The Cathedral of Saint Emidio: built on the remains of an ancient civil basilica of the Roman forum, the building underwent several adaptations until the XVIth century when the new altar and the facade were built based on a design by Cola dell’Amatrice. Inside there are various works of art and the crypt built-in 1504.
The Church of Saint Mary of Charity: probably built in the XIVth century, it was the former seat of the Confraternity of the Discipline, in fact, the church took on the nickname 'della Scopa (Broom)’ due to the use of broom-shaped whips on worshippers during processions. The work began in 1532 under the direction and design of the architect Cola dell’Amatrice but was only completed towards the end of the XVIIth century, undergoing Baroque influences as the style of the time dictated.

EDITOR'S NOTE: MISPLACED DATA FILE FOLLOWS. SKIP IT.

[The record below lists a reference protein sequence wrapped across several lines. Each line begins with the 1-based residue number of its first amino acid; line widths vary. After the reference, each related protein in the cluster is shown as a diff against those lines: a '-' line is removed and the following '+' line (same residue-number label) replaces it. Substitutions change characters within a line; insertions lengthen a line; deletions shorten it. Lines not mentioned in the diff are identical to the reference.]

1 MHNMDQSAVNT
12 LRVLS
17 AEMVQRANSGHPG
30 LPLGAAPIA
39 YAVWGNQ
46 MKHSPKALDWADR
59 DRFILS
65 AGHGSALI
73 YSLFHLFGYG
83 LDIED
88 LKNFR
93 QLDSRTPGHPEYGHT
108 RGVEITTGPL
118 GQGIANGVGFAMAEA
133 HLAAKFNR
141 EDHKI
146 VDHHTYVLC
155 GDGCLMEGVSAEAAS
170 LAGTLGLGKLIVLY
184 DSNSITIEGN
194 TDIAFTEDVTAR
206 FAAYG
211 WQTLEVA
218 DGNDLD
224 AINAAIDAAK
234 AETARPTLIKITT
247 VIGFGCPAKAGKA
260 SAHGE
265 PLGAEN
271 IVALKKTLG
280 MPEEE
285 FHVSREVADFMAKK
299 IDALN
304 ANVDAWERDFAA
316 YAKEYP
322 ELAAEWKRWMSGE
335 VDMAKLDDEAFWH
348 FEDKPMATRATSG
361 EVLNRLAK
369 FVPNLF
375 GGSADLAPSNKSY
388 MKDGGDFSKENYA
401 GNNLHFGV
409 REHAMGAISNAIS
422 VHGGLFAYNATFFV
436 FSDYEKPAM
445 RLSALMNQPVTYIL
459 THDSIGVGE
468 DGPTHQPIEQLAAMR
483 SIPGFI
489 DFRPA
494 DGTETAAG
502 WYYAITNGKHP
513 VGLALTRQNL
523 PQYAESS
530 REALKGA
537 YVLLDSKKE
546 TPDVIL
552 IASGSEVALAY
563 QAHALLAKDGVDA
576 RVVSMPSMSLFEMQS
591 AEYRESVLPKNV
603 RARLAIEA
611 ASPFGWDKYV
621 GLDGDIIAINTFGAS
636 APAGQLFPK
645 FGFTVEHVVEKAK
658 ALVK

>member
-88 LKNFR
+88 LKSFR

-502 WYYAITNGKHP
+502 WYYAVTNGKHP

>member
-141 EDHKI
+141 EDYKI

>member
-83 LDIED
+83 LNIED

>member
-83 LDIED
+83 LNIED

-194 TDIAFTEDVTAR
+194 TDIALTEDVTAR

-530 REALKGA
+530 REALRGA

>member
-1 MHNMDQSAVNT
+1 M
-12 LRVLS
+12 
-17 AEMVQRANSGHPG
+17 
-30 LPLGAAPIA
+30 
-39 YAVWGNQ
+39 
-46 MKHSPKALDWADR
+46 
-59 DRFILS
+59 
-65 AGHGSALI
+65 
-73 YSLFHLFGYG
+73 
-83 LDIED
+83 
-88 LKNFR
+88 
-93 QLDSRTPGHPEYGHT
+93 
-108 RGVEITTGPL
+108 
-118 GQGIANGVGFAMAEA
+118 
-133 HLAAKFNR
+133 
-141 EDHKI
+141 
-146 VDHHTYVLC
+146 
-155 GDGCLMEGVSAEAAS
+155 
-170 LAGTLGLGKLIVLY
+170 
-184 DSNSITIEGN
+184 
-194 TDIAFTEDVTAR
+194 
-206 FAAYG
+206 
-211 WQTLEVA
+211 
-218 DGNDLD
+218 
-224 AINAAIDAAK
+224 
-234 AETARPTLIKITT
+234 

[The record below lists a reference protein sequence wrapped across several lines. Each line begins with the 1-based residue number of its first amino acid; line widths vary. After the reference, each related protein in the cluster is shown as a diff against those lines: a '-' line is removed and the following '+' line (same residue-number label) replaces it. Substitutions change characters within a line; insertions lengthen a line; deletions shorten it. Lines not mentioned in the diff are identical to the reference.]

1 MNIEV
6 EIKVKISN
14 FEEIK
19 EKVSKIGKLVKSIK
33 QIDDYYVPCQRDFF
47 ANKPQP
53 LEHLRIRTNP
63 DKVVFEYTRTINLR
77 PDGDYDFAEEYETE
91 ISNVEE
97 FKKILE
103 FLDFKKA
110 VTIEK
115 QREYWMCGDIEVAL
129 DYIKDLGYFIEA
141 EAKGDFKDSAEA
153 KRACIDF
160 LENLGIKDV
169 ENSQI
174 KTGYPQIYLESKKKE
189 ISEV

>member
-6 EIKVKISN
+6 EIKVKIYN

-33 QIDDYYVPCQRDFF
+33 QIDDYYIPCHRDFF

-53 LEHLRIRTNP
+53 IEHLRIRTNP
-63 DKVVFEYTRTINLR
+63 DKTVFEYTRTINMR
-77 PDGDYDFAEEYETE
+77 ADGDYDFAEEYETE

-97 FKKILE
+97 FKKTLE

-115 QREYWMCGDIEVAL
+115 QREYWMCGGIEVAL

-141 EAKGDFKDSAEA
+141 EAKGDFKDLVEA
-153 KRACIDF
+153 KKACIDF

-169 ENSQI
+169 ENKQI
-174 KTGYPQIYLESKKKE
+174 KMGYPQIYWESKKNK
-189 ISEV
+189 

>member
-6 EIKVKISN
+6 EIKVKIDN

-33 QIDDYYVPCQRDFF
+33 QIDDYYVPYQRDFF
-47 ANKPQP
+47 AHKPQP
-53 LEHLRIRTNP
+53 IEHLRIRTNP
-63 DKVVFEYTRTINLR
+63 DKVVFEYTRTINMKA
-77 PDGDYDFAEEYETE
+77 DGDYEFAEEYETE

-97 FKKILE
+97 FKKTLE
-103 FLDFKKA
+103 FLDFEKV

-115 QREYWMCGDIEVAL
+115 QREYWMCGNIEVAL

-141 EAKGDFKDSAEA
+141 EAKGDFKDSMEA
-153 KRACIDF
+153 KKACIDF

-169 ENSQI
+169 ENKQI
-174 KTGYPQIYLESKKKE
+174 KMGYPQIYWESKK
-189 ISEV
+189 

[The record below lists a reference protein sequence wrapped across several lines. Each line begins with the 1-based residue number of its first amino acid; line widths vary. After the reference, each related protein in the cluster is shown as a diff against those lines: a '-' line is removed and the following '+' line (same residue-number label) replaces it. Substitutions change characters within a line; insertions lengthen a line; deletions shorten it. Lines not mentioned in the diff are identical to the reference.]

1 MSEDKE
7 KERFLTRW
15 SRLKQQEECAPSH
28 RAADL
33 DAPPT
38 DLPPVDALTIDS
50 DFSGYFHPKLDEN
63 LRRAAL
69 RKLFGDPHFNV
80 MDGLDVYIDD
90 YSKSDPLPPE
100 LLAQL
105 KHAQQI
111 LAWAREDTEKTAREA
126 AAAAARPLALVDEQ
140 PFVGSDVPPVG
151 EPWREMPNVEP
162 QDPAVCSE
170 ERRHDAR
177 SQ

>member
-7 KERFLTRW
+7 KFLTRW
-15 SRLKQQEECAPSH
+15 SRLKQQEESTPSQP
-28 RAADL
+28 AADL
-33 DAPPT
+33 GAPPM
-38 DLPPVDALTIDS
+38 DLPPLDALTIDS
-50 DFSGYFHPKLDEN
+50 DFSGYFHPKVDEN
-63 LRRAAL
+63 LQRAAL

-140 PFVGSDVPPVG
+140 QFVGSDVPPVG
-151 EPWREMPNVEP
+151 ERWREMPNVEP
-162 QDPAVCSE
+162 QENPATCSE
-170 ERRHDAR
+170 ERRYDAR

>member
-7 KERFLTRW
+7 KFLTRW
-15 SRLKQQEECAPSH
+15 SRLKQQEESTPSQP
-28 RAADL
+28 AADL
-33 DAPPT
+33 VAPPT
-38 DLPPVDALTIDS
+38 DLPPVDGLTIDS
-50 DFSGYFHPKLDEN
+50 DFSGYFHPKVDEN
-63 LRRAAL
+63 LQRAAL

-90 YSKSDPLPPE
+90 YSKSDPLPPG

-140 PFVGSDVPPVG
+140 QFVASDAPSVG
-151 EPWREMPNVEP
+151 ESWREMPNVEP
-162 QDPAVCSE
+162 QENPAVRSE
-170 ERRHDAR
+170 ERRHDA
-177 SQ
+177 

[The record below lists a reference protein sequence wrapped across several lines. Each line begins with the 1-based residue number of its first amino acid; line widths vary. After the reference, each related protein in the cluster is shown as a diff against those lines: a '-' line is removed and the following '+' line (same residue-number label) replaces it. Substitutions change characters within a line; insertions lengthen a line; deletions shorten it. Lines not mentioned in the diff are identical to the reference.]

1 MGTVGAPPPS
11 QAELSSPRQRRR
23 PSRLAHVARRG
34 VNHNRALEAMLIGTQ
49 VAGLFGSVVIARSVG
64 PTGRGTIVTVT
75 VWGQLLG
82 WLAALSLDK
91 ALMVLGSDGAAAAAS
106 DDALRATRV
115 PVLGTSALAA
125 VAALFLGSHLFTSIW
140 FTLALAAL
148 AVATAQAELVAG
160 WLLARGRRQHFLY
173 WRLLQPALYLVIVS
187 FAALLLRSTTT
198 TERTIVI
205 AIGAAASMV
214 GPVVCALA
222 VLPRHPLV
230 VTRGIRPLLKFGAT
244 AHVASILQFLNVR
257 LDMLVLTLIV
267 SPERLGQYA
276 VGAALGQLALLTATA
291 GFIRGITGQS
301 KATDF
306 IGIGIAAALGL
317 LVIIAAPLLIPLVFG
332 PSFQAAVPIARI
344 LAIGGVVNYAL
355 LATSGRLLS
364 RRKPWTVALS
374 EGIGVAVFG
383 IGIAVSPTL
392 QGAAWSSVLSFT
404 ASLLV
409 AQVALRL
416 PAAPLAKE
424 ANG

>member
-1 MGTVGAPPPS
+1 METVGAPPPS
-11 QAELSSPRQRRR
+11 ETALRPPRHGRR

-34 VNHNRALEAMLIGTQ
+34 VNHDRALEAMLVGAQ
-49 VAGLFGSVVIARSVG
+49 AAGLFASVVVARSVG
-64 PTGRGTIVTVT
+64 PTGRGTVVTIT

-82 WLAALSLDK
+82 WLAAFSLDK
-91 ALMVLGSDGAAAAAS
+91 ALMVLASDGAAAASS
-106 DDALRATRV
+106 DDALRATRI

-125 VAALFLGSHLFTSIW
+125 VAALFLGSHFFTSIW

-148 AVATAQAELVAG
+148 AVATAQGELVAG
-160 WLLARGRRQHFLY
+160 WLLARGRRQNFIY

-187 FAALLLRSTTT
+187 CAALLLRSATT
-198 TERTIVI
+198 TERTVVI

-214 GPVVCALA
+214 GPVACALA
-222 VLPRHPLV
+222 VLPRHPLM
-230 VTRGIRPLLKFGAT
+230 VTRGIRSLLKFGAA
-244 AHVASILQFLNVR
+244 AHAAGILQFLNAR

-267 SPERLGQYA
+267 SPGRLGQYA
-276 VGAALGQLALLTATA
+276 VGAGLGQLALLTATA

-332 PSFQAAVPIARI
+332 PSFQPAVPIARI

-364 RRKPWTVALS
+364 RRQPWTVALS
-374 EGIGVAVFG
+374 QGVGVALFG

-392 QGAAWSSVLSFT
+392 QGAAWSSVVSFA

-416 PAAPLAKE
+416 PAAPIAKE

The Gradara Castle: known among literature enthusiasts for being the theater of the myth of Paolo and Francesca, the famous couple of the V canto of the Divine Comedy, at first it was a medieval fortress built in the XII century according to the will of Pietro and Ridolfo De Grifo; later it became the residence of the Sforza family, whose member Giovanni surprised the famous couple mentioned above at the origin of the legend. In the lovers' room it is also possible to observe the dress that actress Eleonora Duse wore in the play 'Francesca da Rimini'. Other points of interest of the castle are the Courtyard of Honor; the Hall of Sigismondo and Isotta, members of the Malatesta family who succeeded the De Grifo family in the XIIIth century; the Room of Passion, Lucrezia Borgia’s Room, the Bishop's Room and the Room of the Cherubs.